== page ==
This is the latest in a series of posts highlighting people around the world who embody the ideals of the Clean and Conserve Education Program: making the world a safer and healthier place through water conservation and hygiene education. The first round of WaterStars were identified through the May 2016 survey of people who downloaded the Clean and Conserve Education Program materials or took the online trainings. WaterStars will receive printed copies of each book as well as enamel WaterStar pins to recognize their work. Anyone who has used the Clean and Conserve materials is eligible for consideration to be a WaterStar award winner. Submit your story to learn more.
Howard County Conservancy (HCC) nature camps in central Maryland, Ashley has been using activities in the Clean and Conserve Activity Guide for Educators in HCC’s camps and “School’s Out” program. Each session has 15 children each between the ages of five and 12, and Junior Staff members between the ages of 13 and 17 participate along with the younger campers. HCC’s mission is to “educate children and adults about our natural world, preserve the land and its legacy for future generations and model responsible stewardship of our environment.”An environmental educator with a background in science research and education, Ashley Satterfield has been working with kids outdoors since she was a junior counselor at Girl Scout Camp. In her fifth summer as director of the
Ashley said that the Clean and Conserve lessons complement other activities at the full-day camps, which encourage campers to learn about the conservancy through hands-on methods such as hiking, experiments, stories and nature exploration.
“We have used the lessons in the Activity Guide along with other activities similar in topic,” Ashley explained. “For example, if we start with a lesson on watersheds using the 'Healthy Natural Watersheds’ lesson, we may also use the Enviroscape table or visit our streams to do a trash cleanup.”
In addition to working directly with campers, Ashley has also been using the materials in camp staff training to demonstrate lesson planning and engagement. The youth leaders that she has trained are then able to use the materials with their campers, since they are free to download from the Clean and Conserve web page.
Ashley noted that customizing the materials for the local watershed—in her case, the Chesapeake Bay—has made the activities even more effective.
“In ‘Healthy Natural Watersheds’, for example, we used local streams and rivers that the campers would know: The Davis Branch and East Branch streams on our nature center's grounds head to the Patapsco River, and many campers live near the Little Patuxent and Middle Patuxent tributaries to the Patuxent River,” she said. “The campers understand now that all of the trash in this watershed ends up in the Chesapeake Bay.”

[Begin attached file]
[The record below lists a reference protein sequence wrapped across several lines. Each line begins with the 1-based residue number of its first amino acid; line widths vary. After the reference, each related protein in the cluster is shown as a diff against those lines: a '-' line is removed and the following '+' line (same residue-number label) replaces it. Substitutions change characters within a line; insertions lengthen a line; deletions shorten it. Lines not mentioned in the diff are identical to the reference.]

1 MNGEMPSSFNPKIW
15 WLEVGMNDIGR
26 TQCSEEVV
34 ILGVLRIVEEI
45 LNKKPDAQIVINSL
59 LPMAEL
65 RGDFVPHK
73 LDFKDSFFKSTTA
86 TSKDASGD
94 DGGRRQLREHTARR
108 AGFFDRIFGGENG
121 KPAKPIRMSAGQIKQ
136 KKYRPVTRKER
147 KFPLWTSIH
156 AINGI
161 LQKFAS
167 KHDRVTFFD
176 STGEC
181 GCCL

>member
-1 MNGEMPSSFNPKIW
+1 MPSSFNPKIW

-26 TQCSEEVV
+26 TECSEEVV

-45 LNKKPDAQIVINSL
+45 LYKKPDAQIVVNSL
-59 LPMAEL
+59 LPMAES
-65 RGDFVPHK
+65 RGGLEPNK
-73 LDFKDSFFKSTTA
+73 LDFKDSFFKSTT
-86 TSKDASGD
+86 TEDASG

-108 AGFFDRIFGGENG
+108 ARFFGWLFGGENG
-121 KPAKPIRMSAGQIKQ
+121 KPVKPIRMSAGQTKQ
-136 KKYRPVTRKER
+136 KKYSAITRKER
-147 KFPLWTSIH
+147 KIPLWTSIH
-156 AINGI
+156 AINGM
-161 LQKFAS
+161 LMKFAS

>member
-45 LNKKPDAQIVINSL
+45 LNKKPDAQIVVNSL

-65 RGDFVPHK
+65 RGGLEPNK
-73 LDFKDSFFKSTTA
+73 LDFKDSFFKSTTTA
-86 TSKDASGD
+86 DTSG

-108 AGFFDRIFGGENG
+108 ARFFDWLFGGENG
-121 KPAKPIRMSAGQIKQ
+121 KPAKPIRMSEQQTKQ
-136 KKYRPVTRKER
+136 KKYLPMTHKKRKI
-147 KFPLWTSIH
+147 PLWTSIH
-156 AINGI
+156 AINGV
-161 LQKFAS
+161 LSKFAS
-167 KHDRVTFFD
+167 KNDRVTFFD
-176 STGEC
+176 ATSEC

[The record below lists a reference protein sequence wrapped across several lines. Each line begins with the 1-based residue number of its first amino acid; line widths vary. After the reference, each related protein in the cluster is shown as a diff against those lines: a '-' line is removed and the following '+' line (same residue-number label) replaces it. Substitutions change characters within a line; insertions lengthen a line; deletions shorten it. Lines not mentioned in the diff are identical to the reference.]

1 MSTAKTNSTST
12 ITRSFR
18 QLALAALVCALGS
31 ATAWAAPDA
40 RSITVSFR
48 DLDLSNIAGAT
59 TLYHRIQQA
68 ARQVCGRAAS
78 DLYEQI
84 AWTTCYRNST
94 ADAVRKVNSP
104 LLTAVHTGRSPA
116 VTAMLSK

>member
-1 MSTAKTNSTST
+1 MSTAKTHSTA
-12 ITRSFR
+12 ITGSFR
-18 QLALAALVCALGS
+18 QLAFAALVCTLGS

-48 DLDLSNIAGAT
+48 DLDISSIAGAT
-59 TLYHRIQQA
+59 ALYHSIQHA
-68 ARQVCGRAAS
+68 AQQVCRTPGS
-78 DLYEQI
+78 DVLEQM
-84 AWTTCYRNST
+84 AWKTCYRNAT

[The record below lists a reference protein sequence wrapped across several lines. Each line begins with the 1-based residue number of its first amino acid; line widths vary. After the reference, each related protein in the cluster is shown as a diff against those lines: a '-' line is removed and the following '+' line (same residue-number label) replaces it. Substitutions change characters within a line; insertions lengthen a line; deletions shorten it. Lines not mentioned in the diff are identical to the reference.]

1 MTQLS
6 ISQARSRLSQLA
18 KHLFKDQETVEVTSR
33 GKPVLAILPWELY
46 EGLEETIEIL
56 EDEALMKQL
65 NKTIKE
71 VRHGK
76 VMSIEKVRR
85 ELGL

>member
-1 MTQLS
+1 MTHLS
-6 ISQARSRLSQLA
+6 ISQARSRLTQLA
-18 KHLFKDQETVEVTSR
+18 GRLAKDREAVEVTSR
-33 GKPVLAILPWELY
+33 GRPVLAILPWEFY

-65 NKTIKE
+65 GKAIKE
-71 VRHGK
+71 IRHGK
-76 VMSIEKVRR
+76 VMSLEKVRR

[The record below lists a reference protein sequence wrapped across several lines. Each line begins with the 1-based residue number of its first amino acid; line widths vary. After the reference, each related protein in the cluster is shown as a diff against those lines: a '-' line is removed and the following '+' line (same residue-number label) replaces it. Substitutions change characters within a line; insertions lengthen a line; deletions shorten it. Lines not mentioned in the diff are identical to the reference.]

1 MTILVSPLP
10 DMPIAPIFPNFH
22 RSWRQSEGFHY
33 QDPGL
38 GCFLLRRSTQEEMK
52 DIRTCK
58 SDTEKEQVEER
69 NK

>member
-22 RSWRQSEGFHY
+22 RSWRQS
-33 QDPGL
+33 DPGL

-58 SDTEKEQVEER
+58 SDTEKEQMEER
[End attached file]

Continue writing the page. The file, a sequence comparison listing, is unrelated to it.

She said that activity is one of her favorites because it connects the students physically to the idea of a watershed.
“By changing up their actions, they are able to understand better what might affect the flow rates of streams and how the body of water is affected by the land of the watershed,” Ashley said.
Ashley added that the “Conserve Water” activity helps her get across ideas that can be difficult to comprehend in water-rich Maryland.
“‘Conserve Water’ has great ways to extend comprehension of water conservation,” Ashley said. “Our students learn in school about the amount of potable water on earth, about the different bodies of water where water is found, and they learn about how little fresh water is available—but it is really hard to understand the need to conserve if they have never experienced scarcity.”
According to Ashley, the interactive learning methods in the Clean and Conserve activities really make a difference in helping students retain what they’re learning.
“Whole-body movement activities help all students learn and internalize information,” she explained. “For example, students learn at an early age that they should wash their hands often, but many young students do not take that information to heart. Glitter handshakes and soap tag, as demonstrated in the ‘Soap and Water Science’ activity, allow the students to become part of the process in a very engaging way.”
So far, Ashley has reached almost 100 students and staff with Clean and Conserve activities, and she hopes to continue her use going forward.
“Since conservation is the mission of the Howard County Conservancy, I will continue to use the materials with groups of campers and students,” Ashley said. “I will be pairing the activities in the Clean and Conserve guide with other lessons from Project WET and local clean-up efforts. Hopefully, my campers can teach their families about what they can do to help conserve water and land.”
The Clean and Conserve Education Program, developed through the partnership between the Project WET Foundation and Ecolab, includes lessons, activities and other learning resources for children and youth ages three through 18, as well as educators. Visit the Clean and Conserve page to learn more. Originally published in English, Clean and Conserve materials are newly available in Chinese, Spanish for Mexico, French for Canada and Portuguese for Brazil (French and Portuguese materials are available for download from the English-language page).